Architecture · Decorative Arts · Historic Places · My Newport Adventures · Places

An Introduction to Newport

Last week, I was lucky enough to spend some time in Newport, Rhode Island, where I saw eight gorgeous mansions in three days! Over the next week or so, I’ll provide you with the scoop on each of them. But before we get started, let’s talk about Newport itself.

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Ocean view from the Marble House. All photos in this post are by A Scholarly Skater.

 

For anyone who doesn’t know, Newport is a beautiful New England shore town. It has been inhabited since the 17th century (my non-North American readers, please note that this is basically ancient history to Euro-American culture), and it was an important port in colonial times. However, it is most famous for being the summer resort destination of choice for the Gilded Age’s wealthiest families – railroad, shipping, and coal magnates with famous names like Vanderbilt. These millionaires built insanely expensive and luxurious “summer cottages” (their term, not mine!) in Newport, where they hosted elaborate parties for about six to eight weeks a year. The town is still a gathering place for modern-day elites. Thanks to the Preservation Society of Newport County, which was established in the mid-20th century, ten of these landmarks have been saved from the wrecking ball and are now open to visitors. The four major houses – The Breakers, Marble House, The Elms, and Rosecliff – are accessible from the end of June through New Years, but summer and early fall is the only time when all ten are open.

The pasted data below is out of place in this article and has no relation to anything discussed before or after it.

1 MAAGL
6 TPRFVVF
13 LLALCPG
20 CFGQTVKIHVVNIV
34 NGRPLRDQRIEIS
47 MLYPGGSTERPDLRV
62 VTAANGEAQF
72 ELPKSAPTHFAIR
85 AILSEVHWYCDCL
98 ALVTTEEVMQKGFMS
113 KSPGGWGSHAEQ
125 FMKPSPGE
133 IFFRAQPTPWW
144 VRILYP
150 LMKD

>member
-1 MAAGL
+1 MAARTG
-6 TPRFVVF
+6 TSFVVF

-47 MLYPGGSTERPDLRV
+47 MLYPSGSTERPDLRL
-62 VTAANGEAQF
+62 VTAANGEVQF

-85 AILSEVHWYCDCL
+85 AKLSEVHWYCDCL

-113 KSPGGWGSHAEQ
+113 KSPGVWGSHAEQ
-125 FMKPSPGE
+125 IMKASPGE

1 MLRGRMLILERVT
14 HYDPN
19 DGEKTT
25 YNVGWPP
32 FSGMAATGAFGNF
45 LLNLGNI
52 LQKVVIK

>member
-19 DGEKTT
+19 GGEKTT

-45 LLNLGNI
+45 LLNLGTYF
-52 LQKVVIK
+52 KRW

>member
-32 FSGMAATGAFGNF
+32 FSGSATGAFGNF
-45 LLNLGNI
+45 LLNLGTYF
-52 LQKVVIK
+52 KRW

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Just a humble seaside dwelling known as The Breakers (rear view).

 

As I mentioned before, Newport saw settled in the 1600s, and it seems to have always been good about preservation. Consequently, the town is filled with small 18th and 19th century buildings, many still in use as homes or businesses. All of them are well preserved thanks to a restoration project established by Doris Duke, and all are on the National Register of Historic Places. Each has a small plaques listing its name and date. The earliest I saw was built in 1710.

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The Hotel Viking, completed in 1926.

 

 

I stayed in the Hotel Viking, which was completed in 1926 and is a Historic Hotel of America. I read online that it accommodated the guests that poured into town for some of Newport’s most glamorous post-Gilded Age parties. It’s very nice and elegant.

To get some context for my Newport adventures, I read Deborah Davis’s Gilded: How Newport Became America’s Richest Resort before I left home. It’s a great book that gives a full picture of all the key events, major players, homes, and stories from the Gilded Age through today. Trust me, some of this stuff is better than any soap opera, and I would still say that even if I liked soap operas!

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One of the things I learned about in Davis’s book was the formation of the Preservation Society. Its first meeting took place in this very room at Chateau-sur-Mer.

Next time, I’ll tell you all about The Elms and the two tours I took there!

 

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